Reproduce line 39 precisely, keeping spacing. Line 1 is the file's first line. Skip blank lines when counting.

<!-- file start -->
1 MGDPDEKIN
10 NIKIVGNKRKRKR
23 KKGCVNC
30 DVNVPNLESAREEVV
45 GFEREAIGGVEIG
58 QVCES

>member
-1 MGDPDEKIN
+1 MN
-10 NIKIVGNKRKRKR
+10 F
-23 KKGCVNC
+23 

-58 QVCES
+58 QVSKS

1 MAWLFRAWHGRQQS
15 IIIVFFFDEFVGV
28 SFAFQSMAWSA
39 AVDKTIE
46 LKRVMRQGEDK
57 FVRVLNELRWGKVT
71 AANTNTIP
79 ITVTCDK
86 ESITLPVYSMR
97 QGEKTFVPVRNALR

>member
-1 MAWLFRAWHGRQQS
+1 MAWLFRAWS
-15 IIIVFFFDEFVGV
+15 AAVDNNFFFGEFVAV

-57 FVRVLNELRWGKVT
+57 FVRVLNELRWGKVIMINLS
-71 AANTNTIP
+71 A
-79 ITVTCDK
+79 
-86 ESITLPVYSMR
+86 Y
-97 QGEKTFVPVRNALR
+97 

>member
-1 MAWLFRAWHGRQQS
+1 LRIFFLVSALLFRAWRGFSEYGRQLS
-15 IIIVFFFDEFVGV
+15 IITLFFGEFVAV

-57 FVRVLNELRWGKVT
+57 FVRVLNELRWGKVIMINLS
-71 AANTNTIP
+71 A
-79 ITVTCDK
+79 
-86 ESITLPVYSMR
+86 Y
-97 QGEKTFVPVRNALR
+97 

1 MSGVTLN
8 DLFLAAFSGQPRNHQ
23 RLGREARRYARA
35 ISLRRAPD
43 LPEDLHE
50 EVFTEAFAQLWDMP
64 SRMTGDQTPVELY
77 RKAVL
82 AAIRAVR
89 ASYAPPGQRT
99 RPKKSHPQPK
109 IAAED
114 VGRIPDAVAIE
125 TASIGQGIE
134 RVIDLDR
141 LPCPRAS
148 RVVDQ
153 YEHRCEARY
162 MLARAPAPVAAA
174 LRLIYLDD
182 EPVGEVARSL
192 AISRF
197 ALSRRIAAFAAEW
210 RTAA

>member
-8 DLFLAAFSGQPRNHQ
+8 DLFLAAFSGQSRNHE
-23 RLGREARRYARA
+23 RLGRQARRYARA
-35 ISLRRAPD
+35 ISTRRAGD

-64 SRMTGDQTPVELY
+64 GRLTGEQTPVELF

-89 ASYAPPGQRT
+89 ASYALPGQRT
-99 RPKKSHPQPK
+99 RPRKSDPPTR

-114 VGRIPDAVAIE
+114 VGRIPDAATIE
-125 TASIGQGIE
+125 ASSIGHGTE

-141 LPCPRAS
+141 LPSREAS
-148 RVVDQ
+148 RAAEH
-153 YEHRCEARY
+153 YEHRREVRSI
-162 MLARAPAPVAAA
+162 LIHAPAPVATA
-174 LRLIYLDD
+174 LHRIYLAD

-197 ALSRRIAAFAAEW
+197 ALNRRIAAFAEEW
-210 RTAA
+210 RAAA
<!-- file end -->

-97 QGEKTFVPVRNALR